Aside from its method, determining if Kiva and microfinance in general are actually an effective use of resources will take a lot more work.

Friday, November 13, 2009

Remember Your Audience

If you haven't read the NYTimes article about the recent Kiva transparency issues, check it out. Basically, David Roodman posted somewhat of an expose on his blog, illustrating how Kiva doesn't actually operate the way it claims. (My contribution to this debate was posted on Gumball University.) A whole big mess followed, including Kiva revamping its "How Kiva works" page. If you are a Kiva user, this issue is something to be aware of. If you are someone interested in non-profit accountability and transparency, it's a good case study. (To be fair, Kiva is comparatively pretty transparent.)

Sasha Dichter made a poignant comment about the NYTimes piece, saying that the article barely scratched the surface of the issues brought to light by Roodman's original post and the subsequent conversations. For most people, and more importantly, most of the almost 600,000 Kiva users, this article will be the primary source of knowledge about Kiva's transparency issues.

Dichter concludes his post saying:
Blogging and tweeting all have a role to play, and for some things it’s clearly where the deeper conversations happen.  But we also can fool ourselves into thinking that just because everything we read is talking about something, then everyone knows about it.
I think the work of all the philanthropy-focused bloggers is essential to reforming the industry, but I hope they keep in mind Dichter's warning. While we may discuss important issues and try to work towards increased accountability and effectiveness in change organizations, that discussion will only be successful if all participants in the philanthropy industry will listen.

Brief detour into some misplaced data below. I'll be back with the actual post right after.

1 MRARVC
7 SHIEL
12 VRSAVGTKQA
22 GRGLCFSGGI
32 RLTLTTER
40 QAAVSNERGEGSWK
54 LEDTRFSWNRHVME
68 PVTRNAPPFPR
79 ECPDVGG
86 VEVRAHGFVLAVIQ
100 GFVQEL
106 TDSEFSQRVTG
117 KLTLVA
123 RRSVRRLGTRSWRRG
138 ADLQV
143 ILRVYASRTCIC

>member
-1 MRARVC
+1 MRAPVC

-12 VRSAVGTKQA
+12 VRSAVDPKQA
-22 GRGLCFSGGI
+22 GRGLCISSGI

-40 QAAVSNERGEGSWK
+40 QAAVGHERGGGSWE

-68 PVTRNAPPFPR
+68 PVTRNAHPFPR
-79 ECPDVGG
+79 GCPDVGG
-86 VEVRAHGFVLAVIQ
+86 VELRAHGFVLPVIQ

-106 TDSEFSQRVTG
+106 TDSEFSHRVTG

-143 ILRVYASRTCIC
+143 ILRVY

The majority of those participants are quickly becoming normal people with 50-100 dollars to spare. We need to make sure we reach out to everyone, not just those interested in the nuances of microloans or aid effectiveness, because everyone has the potential to be a stakeholder in philanthropic reform. If normal people don't start thinking about how their small donation might not actually be going to the entrepreneur it is supposed to fund, or the child it is supposed to sponsor, or the chickens it is supposed to buy, then reform will never happen.

Wednesday, November 11, 2009

Right to accountability

Tim Ogden of Philanthropy Action wrote an interesting guest-post on Aid Watch, filling in for William Easterly while he travels around Africa. He discussed the concept of rights-based development, an approach Easterly has been critical of, calling for the world's poor to sue the NGOs that ineffectively serve them.

While it fooled me for a while, Ogden's post was satirical. I was majorly bummed, being excited at the prospect of class-action lawsuits that I realize now will never happen. What the post did illustrate, though, were the problems that go along with thinking about development and poverty alleviation as a human right's issue.

Essentially a moral argument, rights-based development argues that the world's poor have a right to better services and more resources. Critics argue that a rights-based approach creates a political struggle over what are the most important "rights" and shifts programs away from more pragmatic solutions--i.e., focusing on AIDS because it is a more destructive disease, rather than something simple like diarrhea, which kills more children in African than AIDS, malaria and measles combined. Ultimately, because rights are harder to define, they are not a good standard to hold organizations accountable to, and as Ogden says, can be abused.